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How to Choose a Nursing Home

Last Updated: 4/10/2007

Few things are more stressful than finding a nursing home for a loved one. Everyone has heard nursing home horror stories and no one wants that to happen to their loved ones. While there is no way to guarantee that nothing will go wrong, some careful research and planning can help reassure you. Following are some criteria to consider when looking for a nursing home:

  • Location. No single factor is more important to quality of care and quality of life of a nursing home resident than visits by family members. Care is often better if the facility knows someone's watching and cares. Visits can be the high point of the day or week for the nursing home resident. So, make it as easy as possible for family members and friends to visit.
  • Special Needs. Make sure the facility can meet any special needs the resident may have, including a ventilator, psychiatric care, or extra supervision. If the resident has dementia, the facility will need to be one that handles dementia patients. Make sure the staff is properly trained for dementia patients; there is enough staff, especially at night; and staff members are assigned to a particular resident.
  • Personal Needs. Can the facility meet personal needs, such as religious or ethnic needs? Also, if the resident speaks a language other than English, are there staff who speak the same language?
  • References. Ask the facility to provide the names of family members of residents so you can ask them about the care provided in the facility and the staff's responsiveness when the resident or relatives raise concerns.
  • Do research. CareScout is an unbiased source for ratings and reviews of eldercare providers nationwide. Detailed, 7-10 page Nursing Home reports are available for a fee, and include more than 100 pieces of information on quality, resident population profiles, and health violations. Medicare.gov allows you to get three years worth of inspection reports on the nursing homes you are considering. Find out who owns the facility and if they own any other nursing homes, and see if you can get reports for those nursing homes as well. In addition, talk to the long-term care ombudsman in your state to find out if there have been complaints against the nursing homes you are considering.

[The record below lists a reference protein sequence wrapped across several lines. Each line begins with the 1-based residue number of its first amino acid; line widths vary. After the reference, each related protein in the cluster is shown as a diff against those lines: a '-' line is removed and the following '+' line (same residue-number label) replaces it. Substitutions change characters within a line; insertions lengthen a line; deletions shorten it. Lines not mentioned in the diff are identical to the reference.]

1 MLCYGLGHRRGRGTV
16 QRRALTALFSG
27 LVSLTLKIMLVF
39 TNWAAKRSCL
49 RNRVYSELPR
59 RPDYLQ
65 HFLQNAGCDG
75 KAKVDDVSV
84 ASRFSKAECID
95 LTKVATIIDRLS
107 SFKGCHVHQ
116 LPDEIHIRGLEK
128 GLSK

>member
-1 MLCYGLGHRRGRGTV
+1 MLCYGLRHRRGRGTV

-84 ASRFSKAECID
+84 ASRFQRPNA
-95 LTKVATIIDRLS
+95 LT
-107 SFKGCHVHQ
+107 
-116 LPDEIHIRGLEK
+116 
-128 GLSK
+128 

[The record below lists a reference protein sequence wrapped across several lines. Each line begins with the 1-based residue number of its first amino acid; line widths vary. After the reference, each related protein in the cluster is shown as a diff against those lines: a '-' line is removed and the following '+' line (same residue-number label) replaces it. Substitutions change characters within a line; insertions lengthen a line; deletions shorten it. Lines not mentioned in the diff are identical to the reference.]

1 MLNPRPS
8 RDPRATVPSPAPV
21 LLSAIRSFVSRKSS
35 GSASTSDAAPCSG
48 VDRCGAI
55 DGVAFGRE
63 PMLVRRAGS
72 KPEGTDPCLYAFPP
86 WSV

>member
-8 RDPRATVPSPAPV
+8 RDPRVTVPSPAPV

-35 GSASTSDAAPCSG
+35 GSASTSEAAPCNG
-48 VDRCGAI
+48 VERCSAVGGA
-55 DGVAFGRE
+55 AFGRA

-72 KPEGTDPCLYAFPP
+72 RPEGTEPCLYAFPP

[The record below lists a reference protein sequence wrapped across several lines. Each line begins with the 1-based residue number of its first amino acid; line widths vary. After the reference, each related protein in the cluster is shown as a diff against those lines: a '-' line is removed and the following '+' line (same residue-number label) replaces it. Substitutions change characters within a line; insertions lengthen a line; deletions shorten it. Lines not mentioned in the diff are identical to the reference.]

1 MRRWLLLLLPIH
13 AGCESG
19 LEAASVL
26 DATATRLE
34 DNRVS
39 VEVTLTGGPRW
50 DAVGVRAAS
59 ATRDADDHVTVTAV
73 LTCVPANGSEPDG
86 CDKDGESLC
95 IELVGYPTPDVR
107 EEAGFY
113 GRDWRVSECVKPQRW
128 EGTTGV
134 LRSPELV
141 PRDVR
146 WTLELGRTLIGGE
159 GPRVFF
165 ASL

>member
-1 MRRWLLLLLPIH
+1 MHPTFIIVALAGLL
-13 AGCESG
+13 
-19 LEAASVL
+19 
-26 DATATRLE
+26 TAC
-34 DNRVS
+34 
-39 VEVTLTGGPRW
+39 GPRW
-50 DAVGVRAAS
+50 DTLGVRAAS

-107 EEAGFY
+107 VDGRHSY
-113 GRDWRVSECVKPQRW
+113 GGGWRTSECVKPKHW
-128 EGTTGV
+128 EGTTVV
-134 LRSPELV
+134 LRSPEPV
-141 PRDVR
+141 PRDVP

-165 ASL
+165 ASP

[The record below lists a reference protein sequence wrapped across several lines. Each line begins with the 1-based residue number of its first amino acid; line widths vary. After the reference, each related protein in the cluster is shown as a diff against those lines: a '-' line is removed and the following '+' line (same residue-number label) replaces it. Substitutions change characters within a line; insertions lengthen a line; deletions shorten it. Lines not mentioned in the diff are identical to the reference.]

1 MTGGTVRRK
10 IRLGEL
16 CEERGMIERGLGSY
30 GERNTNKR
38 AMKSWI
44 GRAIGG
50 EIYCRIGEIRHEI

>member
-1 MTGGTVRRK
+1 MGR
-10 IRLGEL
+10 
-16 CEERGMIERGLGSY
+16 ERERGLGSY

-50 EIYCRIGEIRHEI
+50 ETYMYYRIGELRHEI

• Interview the administration and staff. Talk to the nursing home administrator or nursing staff about how care plans are developed for residents and how they respond to concerns expressed by family members. Make sure you are comfortable with the response. It is better that you meet with and ask questions of the people responsible for care and not just the person marketing the facility.
  • Tour the nursing home. Try not to be impressed by a fancy lobby or depressed by an older, more rundown facility. What matters most is the quality of care and the interactions between staff and residents. See what you pick up about how the staff interacts with the patients, how well residents are attended to and whether they are treated with respect. Also, investigate the quality of the food service. Eating is both a necessity and a pleasure that continues even when we're unable to enjoy much else.